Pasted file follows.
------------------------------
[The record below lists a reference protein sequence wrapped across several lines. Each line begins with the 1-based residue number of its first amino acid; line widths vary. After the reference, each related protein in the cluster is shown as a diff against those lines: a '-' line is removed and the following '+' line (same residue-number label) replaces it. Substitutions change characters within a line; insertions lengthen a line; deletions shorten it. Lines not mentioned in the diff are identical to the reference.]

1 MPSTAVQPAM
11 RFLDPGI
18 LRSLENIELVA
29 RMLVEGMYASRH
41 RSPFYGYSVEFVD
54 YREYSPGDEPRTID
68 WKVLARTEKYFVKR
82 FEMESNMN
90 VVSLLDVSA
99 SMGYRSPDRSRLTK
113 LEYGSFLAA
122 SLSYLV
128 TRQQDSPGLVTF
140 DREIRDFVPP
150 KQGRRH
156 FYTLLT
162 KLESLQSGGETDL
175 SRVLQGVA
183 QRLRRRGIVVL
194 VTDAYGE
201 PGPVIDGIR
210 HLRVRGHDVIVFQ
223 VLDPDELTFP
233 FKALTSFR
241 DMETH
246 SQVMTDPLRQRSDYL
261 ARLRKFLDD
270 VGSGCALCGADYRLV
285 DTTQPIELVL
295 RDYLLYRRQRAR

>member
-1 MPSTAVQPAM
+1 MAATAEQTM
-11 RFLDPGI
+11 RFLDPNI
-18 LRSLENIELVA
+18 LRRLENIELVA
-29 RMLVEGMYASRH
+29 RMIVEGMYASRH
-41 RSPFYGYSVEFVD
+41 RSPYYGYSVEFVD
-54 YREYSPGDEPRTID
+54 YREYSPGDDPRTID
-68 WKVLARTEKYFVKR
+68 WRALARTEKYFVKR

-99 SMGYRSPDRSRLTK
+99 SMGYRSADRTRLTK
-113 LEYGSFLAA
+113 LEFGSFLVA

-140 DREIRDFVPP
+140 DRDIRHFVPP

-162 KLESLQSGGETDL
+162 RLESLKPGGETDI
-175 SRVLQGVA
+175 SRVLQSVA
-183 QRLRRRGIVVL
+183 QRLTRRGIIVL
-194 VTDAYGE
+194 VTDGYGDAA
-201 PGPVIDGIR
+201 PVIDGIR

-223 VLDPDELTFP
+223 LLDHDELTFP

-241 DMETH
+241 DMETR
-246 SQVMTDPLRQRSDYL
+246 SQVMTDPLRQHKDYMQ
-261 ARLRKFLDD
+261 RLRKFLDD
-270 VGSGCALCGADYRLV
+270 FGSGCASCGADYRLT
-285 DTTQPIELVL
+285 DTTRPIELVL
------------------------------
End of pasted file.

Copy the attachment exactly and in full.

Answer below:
[The record below lists a reference protein sequence wrapped across several lines. Each line begins with the 1-based residue number of its first amino acid; line widths vary. After the reference, each related protein in the cluster is shown as a diff against those lines: a '-' line is removed and the following '+' line (same residue-number label) replaces it. Substitutions change characters within a line; insertions lengthen a line; deletions shorten it. Lines not mentioned in the diff are identical to the reference.]

1 MPSTAVQPAM
11 RFLDPGI
18 LRSLENIELVA
29 RMLVEGMYASRH
41 RSPFYGYSVEFVD
54 YREYSPGDEPRTID
68 WKVLARTEKYFVKR
82 FEMESNMN
90 VVSLLDVSA
99 SMGYRSPDRSRLTK
113 LEYGSFLAA
122 SLSYLV
128 TRQQDSPGLVTF
140 DREIRDFVPP
150 KQGRRH
156 FYTLLT
162 KLESLQSGGETDL
175 SRVLQGVA
183 QRLRRRGIVVL
194 VTDAYGE
201 PGPVIDGIR
210 HLRVRGHDVIVFQ
223 VLDPDELTFP
233 FKALTSFR
241 DMETH
246 SQVMTDPLRQRSDYL
261 ARLRKFLDD
270 VGSGCALCGADYRLV
285 DTTQPIELVL
295 RDYLLYRRQRAR

>member
-1 MPSTAVQPAM
+1 MAATAEQTM
-11 RFLDPGI
+11 RFLDPNI
-18 LRSLENIELVA
+18 LRRLENIELVA
-29 RMLVEGMYASRH
+29 RMIVEGMYASRH
-41 RSPFYGYSVEFVD
+41 RSPYYGYSVEFVD
-54 YREYSPGDEPRTID
+54 YREYSPGDDPRTID
-68 WKVLARTEKYFVKR
+68 WRALARTEKYFVKR

-99 SMGYRSPDRSRLTK
+99 SMGYRSADRTRLTK
-113 LEYGSFLAA
+113 LEFGSFLVA

-140 DREIRDFVPP
+140 DRDIRHFVPP

-162 KLESLQSGGETDL
+162 RLESLKPGGETDI
-175 SRVLQGVA
+175 SRVLQSVA
-183 QRLRRRGIVVL
+183 QRLTRRGIIVL
-194 VTDAYGE
+194 VTDGYGDAA
-201 PGPVIDGIR
+201 PVIDGIR

-223 VLDPDELTFP
+223 LLDHDELTFP

-241 DMETH
+241 DMETR
-246 SQVMTDPLRQRSDYL
+246 SQVMTDPLRQHKDYMQ
-261 ARLRKFLDD
+261 RLRKFLDD
-270 VGSGCALCGADYRLV
+270 FGSGCASCGADYRLT
-285 DTTQPIELVL
+285 DTTRPIELVL